In September, 1939, George Lucius Salton's boyhood in Tyczyn, Poland, was shattered by escalating violence and terror under German occupation. His father, a lawyer, was forbidden to work, but 11-year-old George dug potatoes, split wood, and resourcefully helped his family. They suffered hunger and deprivation, a forced march to the Rzeszow ghetto, then eternal separation when 14-year-old George and his brother were left behind to labor in work camps while their parents were deported in boxcars to die in Belzec. For the next three years, George slaved and barely survived in 10 concentration camps, including Rzeszow, Plaszow, Flossenburg, Colmar, Sachsenhausen, Braunschweig, Ravensbrck, and Wobbelin.
Cattle cars filled with skeletal men emptied into a train yard in Colmar, France. George and the other prisoners marched under the whips and fists of SS guards. But here, unlike the taunts and rocks from villagers in Poland and Germany, there was applause. "I could clearly hear the people calling: 'Shame! Shame!'... Suddenly, I realized that the people of Colmar were applauding us! They were condemning the inhumanity of the Germans!" Of the 500 prisoners of the Nazis who marched through the streets of Colmar in the spring of 1944, just 50 were alive one year later when the U.S. Army 82nd Airborne Division liberated the Wobbelin concentration camp on the afternoon of May 2, 1945. "I felt something stir deep within my soul. It was my true self, the one who had stayed deep within and had not forgotten how to love and how to cry, the one who had chosen life and was still standing when the last roll call ended."
©2002 The Board of Regents of the University of Wisconsin System (P)2013 Audible, Inc.
Personal account of suffering Jewish boy.
Eating human stew.
He seemed to capture the youth of George.
It seemed bad news followed bad throughout till the end when he was rescued.
I might consider a book by George Lucius Salton, but I would definitely not buy a book narrated by Ken Kliban.
Obviously, the content of the Holocaust is compelling in and of itself. As a teacher, I've read several paper-copy books on this subject and have even heard Henry Golde (Holocaust survivor) speak in-person. That said, the story is coming off more like a series of sentences, rather than a memoir. In the author's defense, I'm not sure it's because of the narration or something else, since I'm obviously listening, rather than reading.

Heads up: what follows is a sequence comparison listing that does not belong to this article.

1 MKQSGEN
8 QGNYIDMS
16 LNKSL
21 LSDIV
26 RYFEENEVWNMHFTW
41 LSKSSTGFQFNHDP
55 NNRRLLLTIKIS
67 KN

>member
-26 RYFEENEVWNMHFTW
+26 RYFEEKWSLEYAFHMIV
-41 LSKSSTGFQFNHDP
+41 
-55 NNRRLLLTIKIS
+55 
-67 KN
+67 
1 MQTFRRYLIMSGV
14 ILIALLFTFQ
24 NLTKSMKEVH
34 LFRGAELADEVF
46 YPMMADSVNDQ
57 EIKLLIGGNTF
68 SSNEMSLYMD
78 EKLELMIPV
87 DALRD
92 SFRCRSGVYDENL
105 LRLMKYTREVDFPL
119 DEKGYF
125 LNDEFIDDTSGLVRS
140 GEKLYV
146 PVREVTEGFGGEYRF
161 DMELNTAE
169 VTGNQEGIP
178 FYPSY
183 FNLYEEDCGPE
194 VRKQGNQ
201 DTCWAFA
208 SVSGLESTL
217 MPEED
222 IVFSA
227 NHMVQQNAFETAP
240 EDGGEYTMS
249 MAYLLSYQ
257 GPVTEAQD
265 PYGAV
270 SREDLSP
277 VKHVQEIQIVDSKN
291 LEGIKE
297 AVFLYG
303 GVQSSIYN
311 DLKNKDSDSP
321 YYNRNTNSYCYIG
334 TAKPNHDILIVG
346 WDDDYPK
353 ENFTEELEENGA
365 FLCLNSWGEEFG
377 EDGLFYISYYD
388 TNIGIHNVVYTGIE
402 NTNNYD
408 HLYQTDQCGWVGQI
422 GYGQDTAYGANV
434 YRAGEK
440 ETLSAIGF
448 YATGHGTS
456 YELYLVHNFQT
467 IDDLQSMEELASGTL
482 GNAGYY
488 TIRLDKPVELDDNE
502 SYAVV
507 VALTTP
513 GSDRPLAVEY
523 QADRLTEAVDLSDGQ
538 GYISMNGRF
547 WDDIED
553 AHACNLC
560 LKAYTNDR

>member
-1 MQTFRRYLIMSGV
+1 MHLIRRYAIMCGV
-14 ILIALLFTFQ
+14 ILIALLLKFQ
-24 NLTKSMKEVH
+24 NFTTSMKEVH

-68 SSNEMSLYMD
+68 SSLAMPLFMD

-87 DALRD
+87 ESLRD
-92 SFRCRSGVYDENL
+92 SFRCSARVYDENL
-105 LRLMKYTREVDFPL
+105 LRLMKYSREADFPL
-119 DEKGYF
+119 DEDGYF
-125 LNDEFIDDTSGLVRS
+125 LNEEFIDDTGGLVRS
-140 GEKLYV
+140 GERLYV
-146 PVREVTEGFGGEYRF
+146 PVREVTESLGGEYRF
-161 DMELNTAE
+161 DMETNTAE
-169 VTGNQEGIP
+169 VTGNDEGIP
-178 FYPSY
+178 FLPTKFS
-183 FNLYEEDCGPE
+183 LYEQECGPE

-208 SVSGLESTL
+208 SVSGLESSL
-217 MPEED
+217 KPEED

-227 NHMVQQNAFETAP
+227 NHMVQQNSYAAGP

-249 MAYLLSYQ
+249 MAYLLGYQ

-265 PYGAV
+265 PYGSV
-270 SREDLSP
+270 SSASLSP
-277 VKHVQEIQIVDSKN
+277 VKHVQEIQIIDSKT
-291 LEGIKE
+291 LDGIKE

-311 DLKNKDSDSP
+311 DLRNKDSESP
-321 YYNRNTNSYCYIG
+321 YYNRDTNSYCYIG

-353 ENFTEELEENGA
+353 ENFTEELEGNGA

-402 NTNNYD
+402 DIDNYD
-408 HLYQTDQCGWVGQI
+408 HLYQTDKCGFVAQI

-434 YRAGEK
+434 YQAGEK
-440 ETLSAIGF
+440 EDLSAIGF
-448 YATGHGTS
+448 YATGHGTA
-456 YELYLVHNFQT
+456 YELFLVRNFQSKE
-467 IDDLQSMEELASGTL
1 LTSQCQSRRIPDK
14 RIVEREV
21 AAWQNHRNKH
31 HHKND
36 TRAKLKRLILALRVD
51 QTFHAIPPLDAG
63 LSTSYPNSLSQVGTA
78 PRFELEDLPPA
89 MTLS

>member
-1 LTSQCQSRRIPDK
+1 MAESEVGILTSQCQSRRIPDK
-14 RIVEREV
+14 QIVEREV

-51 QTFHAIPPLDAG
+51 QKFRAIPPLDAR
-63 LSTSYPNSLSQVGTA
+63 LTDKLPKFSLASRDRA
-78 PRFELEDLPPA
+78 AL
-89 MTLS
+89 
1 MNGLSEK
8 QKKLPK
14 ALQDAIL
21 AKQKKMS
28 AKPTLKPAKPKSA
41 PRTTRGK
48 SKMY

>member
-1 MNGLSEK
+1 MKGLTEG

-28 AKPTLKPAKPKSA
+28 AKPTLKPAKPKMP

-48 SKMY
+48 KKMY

Ken sounds like a very nice man, but a man with little emotion; this book has all the passion of a nightly newscast. I'm on Chapter 6 and am just hoping that someone else will be narrating, too. Otherwise, I'm not sure I'll finish it. I've listened to to other books this month and found them to be much better; the narrators changed their voices to sound younger when reading parts of younger characters. Ken's reading, while sincere, lacks inflection/tone to match the content, in my opinion.
The book isn't sparking anything beyond general interest, at this point.
I would like to hear a boy's voice (or an effort to sound younger, at least) for the parts of the author's childhood.
I'm Audible's first Editor-at-Large, the host of In Bed with Susie Bright -- and a longtime author, editor, journo, and bookworm. I listen to audio when I'm cooking, playing cards, knitting, going to bed, waking up, driving, and putting other people's kids to bed! My favorite audiobooks, ever, are: "True Grit" and "The Dog of the South."
I've read and interviewed many witnesses to the Holocaust about that time in their lives, and there is always another story that defies belief, both in humanity, and survival.
This is one of those stories, a very poetic one, too.
I just didn't stop listening, moist-eyed, until the end, when we learn how he finally shared his experiences with his children, after shielding them for most of their lives.
I was also one of those children whose parent had a terrible historical secret. It moves me so much when parents come around and open up.
He couldn't have written this book if it hadn't been for that reconciliation, and it's a gift to all of us.
Talk about "Never Again."
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